A perfect opportunity to try the concept for laying curb was on a large residential site in Amity Township, PA, where SI has been working since 1996. Upon completion of the initial clearing phase, SI began Phase II-grading for roads-and from there installing sanitary, storm, and water piping. Now in Phase III of the operation-positioning 16,000 ft. of curb-the company, acting on the suggestion by a Rapid Response operator in a Team Encounter, began using the offset boom PC128UU in the operation.

“We noticed an immediate and substantial increase in production,” Funk says. “Traditional backhoe methods call for the operator to dig a little and then move the machine. With this excavator, the tedious process of lifting the outriggers and setting them back down every 2 feet is eliminated, and instead our operators move along as they need to.”

The PC128UU contains an electronic control system for the boom’s height setting, offset positioning, and both relative and absolute digging depths. This system not only makes for more efficient, precise work, but increases operator safety as well.

“It permits us to carry out the curb cutting, the lifting and setting of inlets, and the backfilling of the ditch after the concrete crew has come through and laid the curb,” Funk explains. “The backhoe method didn’t let us do that. In other words, if we use the backhoe, we have to have other machines available, and that is not always possible. Given the size of this job, waiting until another machine is available is not in our best interest, nor is it in the best interest of our customer.” SI is rid of that hassle.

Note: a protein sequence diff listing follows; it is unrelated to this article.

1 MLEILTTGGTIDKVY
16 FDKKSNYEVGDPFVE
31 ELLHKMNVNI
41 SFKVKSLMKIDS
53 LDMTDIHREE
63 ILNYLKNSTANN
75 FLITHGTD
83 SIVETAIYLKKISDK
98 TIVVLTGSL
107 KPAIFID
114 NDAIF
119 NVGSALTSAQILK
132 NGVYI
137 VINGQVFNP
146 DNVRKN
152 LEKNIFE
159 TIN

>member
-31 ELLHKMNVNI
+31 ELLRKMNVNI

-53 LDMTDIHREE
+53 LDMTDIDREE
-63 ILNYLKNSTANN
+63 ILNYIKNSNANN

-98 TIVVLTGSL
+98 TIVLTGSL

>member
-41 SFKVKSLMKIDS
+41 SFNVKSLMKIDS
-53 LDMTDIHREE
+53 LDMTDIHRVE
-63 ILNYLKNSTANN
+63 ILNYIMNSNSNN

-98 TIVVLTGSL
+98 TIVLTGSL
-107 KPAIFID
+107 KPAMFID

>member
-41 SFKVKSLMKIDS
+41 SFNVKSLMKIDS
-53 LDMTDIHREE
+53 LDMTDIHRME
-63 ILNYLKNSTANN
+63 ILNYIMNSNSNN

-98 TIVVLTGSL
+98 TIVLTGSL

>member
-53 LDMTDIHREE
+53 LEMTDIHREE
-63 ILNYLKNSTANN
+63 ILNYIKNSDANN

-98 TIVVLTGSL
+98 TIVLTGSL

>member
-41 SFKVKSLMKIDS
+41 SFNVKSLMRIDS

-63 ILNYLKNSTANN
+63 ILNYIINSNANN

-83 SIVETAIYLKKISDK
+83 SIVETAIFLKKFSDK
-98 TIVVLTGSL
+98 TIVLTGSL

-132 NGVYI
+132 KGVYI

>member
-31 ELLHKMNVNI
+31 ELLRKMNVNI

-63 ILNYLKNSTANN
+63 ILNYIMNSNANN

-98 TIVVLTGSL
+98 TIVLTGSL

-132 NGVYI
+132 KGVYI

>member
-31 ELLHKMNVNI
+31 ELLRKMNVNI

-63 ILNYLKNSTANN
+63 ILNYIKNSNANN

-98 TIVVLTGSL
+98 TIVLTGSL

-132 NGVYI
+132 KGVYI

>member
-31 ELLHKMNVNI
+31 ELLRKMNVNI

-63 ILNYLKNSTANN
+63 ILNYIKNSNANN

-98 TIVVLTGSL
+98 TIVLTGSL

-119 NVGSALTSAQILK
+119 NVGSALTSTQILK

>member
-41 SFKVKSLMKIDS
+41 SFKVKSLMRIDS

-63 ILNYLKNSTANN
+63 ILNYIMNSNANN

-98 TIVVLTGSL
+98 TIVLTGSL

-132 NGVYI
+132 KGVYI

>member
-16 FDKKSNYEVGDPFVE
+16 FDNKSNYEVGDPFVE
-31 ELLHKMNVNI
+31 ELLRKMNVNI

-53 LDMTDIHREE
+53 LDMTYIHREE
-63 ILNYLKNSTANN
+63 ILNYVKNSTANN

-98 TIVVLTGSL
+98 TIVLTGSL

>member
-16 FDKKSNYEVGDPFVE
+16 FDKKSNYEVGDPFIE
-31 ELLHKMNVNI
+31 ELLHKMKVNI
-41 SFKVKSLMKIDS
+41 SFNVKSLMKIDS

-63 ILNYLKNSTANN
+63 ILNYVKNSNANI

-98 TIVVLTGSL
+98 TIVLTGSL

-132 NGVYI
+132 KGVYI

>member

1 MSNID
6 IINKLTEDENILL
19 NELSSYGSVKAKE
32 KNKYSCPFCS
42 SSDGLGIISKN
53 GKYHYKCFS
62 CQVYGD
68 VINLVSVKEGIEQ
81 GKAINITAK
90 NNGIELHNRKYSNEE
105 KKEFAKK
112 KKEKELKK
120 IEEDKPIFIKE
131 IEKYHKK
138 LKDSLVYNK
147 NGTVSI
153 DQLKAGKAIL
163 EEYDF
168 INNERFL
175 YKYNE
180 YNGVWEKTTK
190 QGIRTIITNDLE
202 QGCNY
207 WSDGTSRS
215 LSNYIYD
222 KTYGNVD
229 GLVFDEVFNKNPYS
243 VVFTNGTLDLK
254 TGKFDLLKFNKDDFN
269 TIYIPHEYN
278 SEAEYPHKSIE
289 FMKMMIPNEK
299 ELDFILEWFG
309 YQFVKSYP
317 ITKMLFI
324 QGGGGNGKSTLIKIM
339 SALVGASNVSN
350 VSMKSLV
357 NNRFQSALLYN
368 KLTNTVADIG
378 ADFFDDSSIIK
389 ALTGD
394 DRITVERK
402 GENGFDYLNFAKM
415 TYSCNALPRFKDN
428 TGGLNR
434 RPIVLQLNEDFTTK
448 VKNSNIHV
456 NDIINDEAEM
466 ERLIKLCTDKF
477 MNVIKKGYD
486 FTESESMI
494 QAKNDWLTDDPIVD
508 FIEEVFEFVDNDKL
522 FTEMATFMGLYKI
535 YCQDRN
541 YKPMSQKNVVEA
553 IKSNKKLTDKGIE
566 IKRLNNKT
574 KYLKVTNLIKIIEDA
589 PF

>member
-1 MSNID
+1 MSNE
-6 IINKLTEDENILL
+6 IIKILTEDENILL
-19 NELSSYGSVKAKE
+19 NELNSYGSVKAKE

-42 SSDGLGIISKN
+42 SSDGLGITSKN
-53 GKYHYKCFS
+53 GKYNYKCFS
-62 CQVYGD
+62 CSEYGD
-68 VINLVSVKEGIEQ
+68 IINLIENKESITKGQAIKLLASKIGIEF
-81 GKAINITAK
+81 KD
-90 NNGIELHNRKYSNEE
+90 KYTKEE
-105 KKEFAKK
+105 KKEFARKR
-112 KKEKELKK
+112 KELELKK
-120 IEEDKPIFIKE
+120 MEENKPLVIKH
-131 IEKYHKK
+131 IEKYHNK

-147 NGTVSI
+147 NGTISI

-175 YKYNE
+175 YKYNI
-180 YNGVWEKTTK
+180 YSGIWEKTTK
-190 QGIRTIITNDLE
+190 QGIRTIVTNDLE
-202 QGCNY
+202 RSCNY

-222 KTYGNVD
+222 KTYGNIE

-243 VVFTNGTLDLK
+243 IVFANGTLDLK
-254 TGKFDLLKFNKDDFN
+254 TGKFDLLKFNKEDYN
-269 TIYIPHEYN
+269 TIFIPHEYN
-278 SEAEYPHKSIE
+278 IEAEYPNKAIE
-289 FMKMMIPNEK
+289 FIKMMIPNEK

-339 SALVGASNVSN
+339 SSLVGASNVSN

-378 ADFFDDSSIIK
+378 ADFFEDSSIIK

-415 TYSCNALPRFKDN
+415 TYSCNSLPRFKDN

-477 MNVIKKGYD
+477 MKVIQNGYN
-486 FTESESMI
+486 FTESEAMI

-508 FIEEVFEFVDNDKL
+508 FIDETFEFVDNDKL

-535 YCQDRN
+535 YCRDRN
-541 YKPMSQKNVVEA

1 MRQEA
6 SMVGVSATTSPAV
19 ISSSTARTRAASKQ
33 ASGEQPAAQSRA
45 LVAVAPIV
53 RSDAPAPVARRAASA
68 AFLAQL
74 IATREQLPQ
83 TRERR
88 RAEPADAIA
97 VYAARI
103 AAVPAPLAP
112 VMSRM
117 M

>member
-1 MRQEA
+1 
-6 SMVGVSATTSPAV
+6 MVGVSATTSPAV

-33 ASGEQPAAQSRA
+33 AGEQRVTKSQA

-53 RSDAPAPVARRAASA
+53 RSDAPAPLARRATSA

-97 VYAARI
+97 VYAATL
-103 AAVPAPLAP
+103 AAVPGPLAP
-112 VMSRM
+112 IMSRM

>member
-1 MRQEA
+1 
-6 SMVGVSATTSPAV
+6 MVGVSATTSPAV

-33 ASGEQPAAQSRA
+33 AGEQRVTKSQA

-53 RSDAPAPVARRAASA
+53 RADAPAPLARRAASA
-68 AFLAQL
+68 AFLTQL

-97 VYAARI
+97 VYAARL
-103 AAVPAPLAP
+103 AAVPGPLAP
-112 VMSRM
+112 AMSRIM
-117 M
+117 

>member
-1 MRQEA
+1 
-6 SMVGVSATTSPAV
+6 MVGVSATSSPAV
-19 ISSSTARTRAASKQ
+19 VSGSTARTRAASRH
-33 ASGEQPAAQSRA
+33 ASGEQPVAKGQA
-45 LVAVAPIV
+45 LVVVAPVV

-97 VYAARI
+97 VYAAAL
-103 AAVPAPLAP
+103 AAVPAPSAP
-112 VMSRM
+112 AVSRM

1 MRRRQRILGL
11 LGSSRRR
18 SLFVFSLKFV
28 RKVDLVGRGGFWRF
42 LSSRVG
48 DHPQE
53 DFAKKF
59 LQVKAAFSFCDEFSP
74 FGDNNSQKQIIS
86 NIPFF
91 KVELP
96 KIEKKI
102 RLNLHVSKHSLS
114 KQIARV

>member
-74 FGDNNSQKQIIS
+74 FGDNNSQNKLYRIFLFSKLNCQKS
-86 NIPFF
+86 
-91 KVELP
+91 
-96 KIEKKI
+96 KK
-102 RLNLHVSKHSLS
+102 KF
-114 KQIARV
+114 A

SI also benefits from being able to incorporate the machine’s standard dozer blade into its curbing application. “The blade enables us to grade off an entire area, providing the curb machine with a smooth ride,” Funk says.

Don Swasing, operations manager at SI, has taken notice of the nearly tripled production numbers that the company has been witness to since using the PC128UU in its curbing applications. “It’s given us a great boost in production, and it proves the importance of never taking your eye off the need to try new ideas in this business,” he remarks.

Add Grading & Excavation Contractor Weekly to  your newsletter preferences and keep up with the latest articles on grading and excavation: construction equipment, insurance, materials, safety, software, and trucks and trailers.    

With the continued construction boom in eastern Pennsylvania, SI sees no let-up in using the excavator in curb applications. In addition to its two PC128UU, SI has two Komatsu PC300LC-6 hydraulic excavators and a PC270LC-6 on rental.

Schlouch considers the addition of the excavators a testimonial to the benefits of SI’s policy of open and honest communications and its productive work ethic. “We will continue to make every member of our team know we value them as individuals and welcome their ideas. We plan to continue to encourage open communications, entrepreneurship, creativity, and problem-solving throughout our organization. We think it is the right way to do business, and it certainly pays off for our customers.”